He said that while he was ‘perfectly happy’ with cameras being taken into court ‘provided their presence doesn't increase the risk that justice won't be done', he opposed the filming of the actual sentencing.
‘I take a very strong view about sentencing,’ he added.
REAL-LIFE SCOTTISH MURDER TRIAL BROADCAST ON TV IN DOCUMENTARY
A Scottish murder trial became the first British criminal court case to be aired live on TV in 90 years.
In an unprecedented move, a film crew was allowed access to an entire case - including the moment a businessman was convicted of murdering his wife.
Cameras have been banned within the precincts of court since 1925, but Channel 4 was granted permission to follow the six-week retrial of Nat Fraser at the High Court in Edinburgh in 2012.
After three years of negotiation, the Scottish High Court gave the Channel 4 documentary team permission to film the judge, lawyers, defendant and witnesses during the high-profile retrial of Fraser who was accused of killing his wife Arlene.
The two-hour documentary, called The Murder Trial, was broadcast on July 9 last year.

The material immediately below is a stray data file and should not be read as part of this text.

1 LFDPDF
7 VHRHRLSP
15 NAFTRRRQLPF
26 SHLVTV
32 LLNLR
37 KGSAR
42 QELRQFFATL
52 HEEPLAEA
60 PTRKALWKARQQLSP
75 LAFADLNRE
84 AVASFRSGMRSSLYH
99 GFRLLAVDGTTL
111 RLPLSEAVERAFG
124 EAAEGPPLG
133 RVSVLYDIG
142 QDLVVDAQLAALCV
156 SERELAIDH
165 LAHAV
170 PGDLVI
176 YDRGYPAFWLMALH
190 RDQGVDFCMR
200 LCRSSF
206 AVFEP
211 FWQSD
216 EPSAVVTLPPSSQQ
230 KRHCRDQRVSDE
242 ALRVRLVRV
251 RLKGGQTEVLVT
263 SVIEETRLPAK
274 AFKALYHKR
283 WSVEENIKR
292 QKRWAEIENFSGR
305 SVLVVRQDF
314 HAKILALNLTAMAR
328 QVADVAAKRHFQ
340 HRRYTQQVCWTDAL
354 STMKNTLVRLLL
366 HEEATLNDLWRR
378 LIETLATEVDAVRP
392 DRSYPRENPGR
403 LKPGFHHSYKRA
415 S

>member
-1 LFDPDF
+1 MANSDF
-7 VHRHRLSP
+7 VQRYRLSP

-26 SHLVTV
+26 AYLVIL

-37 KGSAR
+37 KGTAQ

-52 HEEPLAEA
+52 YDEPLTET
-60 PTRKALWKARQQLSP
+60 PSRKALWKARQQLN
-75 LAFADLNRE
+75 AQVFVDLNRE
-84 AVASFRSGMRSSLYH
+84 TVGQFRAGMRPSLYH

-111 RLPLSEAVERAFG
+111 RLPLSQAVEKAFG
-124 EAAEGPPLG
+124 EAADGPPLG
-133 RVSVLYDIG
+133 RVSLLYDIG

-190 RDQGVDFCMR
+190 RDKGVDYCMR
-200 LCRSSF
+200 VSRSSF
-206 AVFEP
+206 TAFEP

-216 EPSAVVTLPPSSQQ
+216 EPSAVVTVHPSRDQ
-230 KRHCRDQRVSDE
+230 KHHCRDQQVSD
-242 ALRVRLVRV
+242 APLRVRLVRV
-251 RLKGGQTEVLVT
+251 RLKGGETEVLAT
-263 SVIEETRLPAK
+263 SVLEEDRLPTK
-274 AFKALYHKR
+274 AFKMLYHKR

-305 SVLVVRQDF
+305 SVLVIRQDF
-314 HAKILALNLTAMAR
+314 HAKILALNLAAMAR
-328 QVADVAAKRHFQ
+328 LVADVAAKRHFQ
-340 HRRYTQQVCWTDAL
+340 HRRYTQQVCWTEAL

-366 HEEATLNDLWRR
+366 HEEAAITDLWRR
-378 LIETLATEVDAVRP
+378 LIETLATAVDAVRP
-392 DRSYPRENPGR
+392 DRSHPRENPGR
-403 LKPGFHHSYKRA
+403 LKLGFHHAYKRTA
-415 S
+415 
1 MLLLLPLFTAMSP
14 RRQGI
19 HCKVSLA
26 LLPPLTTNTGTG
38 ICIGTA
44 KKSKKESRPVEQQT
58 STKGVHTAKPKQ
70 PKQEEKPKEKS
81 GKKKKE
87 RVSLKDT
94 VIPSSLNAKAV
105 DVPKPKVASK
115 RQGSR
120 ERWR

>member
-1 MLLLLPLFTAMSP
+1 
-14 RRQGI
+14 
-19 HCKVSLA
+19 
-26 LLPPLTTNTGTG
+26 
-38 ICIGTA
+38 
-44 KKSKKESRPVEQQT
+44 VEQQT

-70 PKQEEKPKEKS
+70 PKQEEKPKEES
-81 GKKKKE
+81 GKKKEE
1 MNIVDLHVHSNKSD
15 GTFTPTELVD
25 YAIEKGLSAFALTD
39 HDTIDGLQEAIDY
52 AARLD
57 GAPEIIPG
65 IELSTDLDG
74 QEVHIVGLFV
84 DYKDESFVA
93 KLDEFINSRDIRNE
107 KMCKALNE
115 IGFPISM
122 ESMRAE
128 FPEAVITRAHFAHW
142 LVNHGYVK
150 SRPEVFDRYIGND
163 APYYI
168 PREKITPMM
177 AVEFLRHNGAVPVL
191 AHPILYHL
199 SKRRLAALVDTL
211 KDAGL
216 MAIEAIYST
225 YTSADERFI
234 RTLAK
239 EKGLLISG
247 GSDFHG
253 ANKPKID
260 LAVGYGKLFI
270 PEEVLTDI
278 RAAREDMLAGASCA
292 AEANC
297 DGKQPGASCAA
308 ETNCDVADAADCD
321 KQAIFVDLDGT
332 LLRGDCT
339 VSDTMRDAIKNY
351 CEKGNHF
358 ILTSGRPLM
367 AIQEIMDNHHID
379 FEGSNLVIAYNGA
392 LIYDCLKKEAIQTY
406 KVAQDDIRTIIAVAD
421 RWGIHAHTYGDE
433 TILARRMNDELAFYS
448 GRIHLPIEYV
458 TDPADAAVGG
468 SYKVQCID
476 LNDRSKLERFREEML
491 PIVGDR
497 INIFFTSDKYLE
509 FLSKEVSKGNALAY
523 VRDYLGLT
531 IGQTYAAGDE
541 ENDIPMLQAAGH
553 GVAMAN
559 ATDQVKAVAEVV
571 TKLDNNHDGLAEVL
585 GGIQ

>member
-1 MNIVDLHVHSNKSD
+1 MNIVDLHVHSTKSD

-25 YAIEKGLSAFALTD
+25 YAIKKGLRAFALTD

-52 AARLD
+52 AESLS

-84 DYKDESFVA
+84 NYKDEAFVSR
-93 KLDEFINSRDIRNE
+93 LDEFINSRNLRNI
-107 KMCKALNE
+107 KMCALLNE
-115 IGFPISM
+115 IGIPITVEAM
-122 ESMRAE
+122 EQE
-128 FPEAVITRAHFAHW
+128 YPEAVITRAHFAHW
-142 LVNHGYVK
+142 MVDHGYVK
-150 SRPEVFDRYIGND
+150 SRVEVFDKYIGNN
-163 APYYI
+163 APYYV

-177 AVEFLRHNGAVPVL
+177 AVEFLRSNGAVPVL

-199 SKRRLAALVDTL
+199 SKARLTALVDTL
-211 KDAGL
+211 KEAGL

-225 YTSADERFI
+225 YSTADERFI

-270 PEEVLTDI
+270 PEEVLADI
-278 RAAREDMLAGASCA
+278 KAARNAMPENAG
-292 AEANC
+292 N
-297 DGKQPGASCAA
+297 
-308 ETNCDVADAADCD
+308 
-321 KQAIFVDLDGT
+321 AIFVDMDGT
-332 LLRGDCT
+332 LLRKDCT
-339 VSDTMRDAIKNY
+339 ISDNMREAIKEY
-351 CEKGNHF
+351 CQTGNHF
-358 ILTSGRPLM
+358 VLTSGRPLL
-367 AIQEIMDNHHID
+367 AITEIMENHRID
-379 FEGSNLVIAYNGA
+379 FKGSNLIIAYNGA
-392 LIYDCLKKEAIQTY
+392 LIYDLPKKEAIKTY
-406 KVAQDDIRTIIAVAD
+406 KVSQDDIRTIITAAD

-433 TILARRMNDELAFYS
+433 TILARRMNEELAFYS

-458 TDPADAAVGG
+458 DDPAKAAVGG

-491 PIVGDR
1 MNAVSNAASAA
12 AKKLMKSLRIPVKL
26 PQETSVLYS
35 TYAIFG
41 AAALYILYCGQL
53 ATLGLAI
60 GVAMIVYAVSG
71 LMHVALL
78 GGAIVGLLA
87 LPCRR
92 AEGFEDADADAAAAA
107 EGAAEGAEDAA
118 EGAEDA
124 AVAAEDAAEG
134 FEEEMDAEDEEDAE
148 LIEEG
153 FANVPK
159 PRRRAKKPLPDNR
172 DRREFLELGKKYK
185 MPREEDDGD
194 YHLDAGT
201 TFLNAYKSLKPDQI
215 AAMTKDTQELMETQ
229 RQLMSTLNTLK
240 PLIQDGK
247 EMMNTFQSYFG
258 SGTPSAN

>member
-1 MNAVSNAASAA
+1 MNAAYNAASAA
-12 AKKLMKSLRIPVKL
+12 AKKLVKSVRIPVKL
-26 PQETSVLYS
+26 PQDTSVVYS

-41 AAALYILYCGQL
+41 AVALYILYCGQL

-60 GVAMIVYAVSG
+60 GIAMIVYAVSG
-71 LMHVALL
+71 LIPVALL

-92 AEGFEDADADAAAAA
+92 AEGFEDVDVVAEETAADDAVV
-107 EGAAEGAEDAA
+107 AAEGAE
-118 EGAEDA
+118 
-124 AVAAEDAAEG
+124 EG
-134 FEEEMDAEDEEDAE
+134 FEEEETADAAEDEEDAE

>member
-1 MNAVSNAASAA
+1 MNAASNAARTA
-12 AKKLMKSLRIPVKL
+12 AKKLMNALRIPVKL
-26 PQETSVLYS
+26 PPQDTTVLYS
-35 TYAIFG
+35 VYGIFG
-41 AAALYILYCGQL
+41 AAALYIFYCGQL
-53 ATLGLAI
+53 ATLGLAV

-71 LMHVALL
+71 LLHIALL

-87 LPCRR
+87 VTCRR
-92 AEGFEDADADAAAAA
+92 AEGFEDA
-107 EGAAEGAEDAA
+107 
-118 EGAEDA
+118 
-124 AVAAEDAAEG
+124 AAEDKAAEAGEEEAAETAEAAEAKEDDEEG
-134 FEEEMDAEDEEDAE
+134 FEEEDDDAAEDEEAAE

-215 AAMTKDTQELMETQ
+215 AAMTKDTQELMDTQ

A TV crew was allowed to film the re-trial of Nat Fraser (left) who was accused and convicted of murdering his wife Arlene (right). Six cameras were allowed in the Edinburgh courtroom for the first time since 1925
Bafta-winning filmmaker director Nick Holt, who directed the documentary, said it was right that the public were given greater access to the court system.
TV crews used six remotely-controlled cameras to capture all of the unfolding drama within the court room.
Fraser was accused of hiring a hitman to murder his estranged wife, who vanished from her home in Elgin, Moray, in April 1998.
Her body has never been found, there was no weapon, no crime scene and her husband appeared to have a cast iron alibi for the day she disappeared.
He was first brought to trial in 2003 for her murder and was found guilty.
However, he argued that the trial was a miscarriage of justice and challenged the verdict in the highest courts in the land. The case became a cause celebre.
Eventually, after years of protesting his innocence, the conviction was quashed in 2011.
In April 2012, Fraser was sent back to the High Court in Edinburgh for a fresh trial, 14 years after his wife’s disappearance, and was found guilty of murder for a second time.
Source : http://www.dailymail.co.uk/news/article-2807464/Could-British-trials-appear-TV-style-footage-Chief-prosecutor-backs-calls-allow-cameras-courtroom.html